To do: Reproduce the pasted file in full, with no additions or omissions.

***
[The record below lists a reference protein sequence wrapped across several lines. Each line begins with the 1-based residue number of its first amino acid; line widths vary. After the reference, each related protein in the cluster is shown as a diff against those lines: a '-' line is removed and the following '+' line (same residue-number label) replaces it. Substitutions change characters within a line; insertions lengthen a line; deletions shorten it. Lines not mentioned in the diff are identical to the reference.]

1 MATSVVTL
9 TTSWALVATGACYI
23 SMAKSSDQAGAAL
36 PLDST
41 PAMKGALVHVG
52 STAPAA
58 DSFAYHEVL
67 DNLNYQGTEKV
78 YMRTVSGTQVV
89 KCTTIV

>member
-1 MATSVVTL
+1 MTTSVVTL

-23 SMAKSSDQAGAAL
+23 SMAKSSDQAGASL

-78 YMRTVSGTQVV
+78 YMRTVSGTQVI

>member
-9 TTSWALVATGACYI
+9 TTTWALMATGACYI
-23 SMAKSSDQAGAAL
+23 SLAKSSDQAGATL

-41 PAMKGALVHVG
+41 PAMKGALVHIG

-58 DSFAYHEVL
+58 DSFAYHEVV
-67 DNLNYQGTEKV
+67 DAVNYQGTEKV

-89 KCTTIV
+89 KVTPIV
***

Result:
[The record below lists a reference protein sequence wrapped across several lines. Each line begins with the 1-based residue number of its first amino acid; line widths vary. After the reference, each related protein in the cluster is shown as a diff against those lines: a '-' line is removed and the following '+' line (same residue-number label) replaces it. Substitutions change characters within a line; insertions lengthen a line; deletions shorten it. Lines not mentioned in the diff are identical to the reference.]

1 MATSVVTL
9 TTSWALVATGACYI
23 SMAKSSDQAGAAL
36 PLDST
41 PAMKGALVHVG
52 STAPAA
58 DSFAYHEVL
67 DNLNYQGTEKV
78 YMRTVSGTQVV
89 KCTTIV

>member
-1 MATSVVTL
+1 MTTSVVTL

-23 SMAKSSDQAGAAL
+23 SMAKSSDQAGASL

-78 YMRTVSGTQVV
+78 YMRTVSGTQVI

>member
-9 TTSWALVATGACYI
+9 TTTWALMATGACYI
-23 SMAKSSDQAGAAL
+23 SLAKSSDQAGATL

-41 PAMKGALVHVG
+41 PAMKGALVHIG

-58 DSFAYHEVL
+58 DSFAYHEVV
-67 DNLNYQGTEKV
+67 DAVNYQGTEKV

-89 KCTTIV
+89 KVTPIV